Because its true path to your inner peace. Try it with open heart and mind and with no bias ....you will find it yourself what is in there for you. Just think of how many problems Muslims have all over the world during the last 100 years. What do you think keep them going?!. It is really that inner tranquility and peace they enjoy.

    December 4, 2011 at 8:07 am |
    • Paulina

      Yeah, it takes a LOT of tranquility to r a p e women and then imprison them for being r a p e d.

      December 4, 2011 at 8:12 am |
    • razanne

      @Paulina, the same tranquility it takes to do little boys? Kill children, consume illegal substances, theft, cheating on spouses, etc?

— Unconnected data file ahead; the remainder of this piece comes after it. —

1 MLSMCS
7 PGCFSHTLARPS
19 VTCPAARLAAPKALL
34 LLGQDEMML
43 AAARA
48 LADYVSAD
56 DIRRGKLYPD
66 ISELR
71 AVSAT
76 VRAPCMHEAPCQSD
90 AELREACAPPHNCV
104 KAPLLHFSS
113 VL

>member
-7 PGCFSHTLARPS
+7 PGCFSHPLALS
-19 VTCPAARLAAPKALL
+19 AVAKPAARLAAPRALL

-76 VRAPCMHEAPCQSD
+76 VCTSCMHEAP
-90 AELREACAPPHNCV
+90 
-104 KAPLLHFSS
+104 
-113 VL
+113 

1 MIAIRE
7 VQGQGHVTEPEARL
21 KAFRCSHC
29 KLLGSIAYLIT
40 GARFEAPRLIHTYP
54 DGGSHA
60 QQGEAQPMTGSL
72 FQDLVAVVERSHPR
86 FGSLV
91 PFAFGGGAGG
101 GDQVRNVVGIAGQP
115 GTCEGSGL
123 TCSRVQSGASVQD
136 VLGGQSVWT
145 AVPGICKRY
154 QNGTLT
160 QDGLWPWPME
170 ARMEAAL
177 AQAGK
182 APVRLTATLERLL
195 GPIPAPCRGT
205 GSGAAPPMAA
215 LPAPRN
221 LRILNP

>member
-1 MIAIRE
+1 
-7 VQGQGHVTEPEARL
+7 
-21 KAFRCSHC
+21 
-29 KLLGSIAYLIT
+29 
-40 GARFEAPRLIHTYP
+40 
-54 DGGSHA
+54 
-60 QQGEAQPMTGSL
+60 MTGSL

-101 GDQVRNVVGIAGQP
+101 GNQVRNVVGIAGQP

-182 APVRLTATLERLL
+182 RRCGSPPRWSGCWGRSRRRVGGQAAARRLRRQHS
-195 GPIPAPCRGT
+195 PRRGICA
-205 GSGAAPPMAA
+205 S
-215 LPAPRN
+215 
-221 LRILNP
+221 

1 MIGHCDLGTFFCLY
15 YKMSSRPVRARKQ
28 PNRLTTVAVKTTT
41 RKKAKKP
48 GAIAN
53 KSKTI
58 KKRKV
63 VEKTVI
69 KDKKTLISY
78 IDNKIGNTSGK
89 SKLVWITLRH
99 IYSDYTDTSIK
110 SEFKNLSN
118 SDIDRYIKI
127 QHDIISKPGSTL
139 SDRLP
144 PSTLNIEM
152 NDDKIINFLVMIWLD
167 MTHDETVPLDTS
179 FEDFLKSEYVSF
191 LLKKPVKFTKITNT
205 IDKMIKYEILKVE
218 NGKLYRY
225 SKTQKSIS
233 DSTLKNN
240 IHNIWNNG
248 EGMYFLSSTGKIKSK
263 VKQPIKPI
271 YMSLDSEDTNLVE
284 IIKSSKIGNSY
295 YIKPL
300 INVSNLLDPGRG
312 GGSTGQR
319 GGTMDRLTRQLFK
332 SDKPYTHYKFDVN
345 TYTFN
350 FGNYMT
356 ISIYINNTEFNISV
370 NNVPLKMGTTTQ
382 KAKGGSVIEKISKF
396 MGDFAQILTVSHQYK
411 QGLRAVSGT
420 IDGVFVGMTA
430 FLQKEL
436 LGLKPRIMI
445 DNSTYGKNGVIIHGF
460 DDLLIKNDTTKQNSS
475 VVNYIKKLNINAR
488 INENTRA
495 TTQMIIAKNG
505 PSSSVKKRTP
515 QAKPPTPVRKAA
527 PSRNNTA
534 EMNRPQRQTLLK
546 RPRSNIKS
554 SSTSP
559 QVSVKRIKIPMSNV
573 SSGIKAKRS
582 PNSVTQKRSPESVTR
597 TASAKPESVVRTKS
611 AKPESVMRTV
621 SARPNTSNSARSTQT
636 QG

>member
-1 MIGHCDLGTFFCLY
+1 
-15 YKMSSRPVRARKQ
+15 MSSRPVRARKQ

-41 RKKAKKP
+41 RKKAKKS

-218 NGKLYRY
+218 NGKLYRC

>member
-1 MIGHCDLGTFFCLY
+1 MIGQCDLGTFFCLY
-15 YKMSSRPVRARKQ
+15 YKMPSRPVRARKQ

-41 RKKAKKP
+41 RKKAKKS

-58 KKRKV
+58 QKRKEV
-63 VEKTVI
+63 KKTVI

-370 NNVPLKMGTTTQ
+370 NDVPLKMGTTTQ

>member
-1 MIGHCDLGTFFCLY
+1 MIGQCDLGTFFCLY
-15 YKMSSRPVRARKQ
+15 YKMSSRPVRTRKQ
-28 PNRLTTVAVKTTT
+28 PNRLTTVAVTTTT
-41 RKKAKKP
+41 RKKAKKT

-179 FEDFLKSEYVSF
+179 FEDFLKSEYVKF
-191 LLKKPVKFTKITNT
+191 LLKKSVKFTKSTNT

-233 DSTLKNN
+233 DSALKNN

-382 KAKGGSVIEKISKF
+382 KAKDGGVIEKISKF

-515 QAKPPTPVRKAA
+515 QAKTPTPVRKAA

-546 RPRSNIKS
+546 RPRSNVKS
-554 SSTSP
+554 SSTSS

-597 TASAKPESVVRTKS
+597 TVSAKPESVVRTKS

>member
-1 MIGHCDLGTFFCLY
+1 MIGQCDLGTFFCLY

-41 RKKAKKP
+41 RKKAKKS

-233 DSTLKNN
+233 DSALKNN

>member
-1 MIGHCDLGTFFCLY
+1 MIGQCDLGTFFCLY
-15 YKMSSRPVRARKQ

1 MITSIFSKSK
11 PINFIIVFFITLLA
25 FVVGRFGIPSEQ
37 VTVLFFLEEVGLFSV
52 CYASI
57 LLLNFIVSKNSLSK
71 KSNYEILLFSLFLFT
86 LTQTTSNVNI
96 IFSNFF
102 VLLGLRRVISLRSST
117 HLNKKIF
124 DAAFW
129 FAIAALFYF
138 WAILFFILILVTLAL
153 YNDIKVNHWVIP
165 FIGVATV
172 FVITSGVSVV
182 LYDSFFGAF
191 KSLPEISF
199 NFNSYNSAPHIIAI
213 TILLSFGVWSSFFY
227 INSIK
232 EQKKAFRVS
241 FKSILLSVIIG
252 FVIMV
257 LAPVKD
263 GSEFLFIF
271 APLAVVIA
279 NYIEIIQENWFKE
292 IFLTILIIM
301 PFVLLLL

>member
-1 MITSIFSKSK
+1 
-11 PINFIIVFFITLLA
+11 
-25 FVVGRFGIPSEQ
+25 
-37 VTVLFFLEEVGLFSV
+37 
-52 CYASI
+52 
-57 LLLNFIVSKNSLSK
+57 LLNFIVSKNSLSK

December 4, 2011 at 8:15 am |
  13. John

    Maybe because most lack real education.....

    December 4, 2011 at 8:07 am |
    • razanne

      Muslims make up a great number of doctors, dentists, professors etc. You look like you are seriously lacking in education.

      December 4, 2011 at 8:13 am |
    • GEZUS

      Religion, any religion, is a great control of the masses- especially the uneducated. It has been proven to be true over the centuries. Which one is right? I don't know, but if you pick one of the top three 2/3 of the rest of the world says you are wrong and that their God, or Gods, are right.

      December 4, 2011 at 8:25 am |
    • Muneef

      Those lacking real educations in their own countries were the victims of their secular regimes and ruling families to keep them blindfolded for the rulers benefit...but those who were lucky enough to immigrate to more advanced countries have became highly educated...!!

      December 4, 2011 at 8:29 am |
  14. JOhn

    I don't know why people are calling this a PRO muslim article. I don't know what's so great about being more brainwashed than other religions. People just have hate in their hearts.

    December 4, 2011 at 8:06 am |
  15. Biggster